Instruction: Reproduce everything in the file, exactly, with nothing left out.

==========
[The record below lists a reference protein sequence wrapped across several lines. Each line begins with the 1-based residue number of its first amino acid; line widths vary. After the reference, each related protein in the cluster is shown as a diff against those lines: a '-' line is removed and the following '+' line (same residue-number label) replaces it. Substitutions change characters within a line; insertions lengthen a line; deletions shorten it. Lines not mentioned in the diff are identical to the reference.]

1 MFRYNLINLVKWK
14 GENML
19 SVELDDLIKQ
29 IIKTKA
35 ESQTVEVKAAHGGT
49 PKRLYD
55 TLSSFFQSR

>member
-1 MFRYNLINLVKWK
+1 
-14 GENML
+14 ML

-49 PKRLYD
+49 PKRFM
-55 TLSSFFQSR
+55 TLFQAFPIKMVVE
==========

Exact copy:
[The record below lists a reference protein sequence wrapped across several lines. Each line begins with the 1-based residue number of its first amino acid; line widths vary. After the reference, each related protein in the cluster is shown as a diff against those lines: a '-' line is removed and the following '+' line (same residue-number label) replaces it. Substitutions change characters within a line; insertions lengthen a line; deletions shorten it. Lines not mentioned in the diff are identical to the reference.]

1 MFRYNLINLVKWK
14 GENML
19 SVELDDLIKQ
29 IIKTKA
35 ESQTVEVKAAHGGT
49 PKRLYD
55 TLSSFFQSR

>member
-1 MFRYNLINLVKWK
+1 
-14 GENML
+14 ML

-49 PKRLYD
+49 PKRFM
-55 TLSSFFQSR
+55 TLFQAFPIKMVVE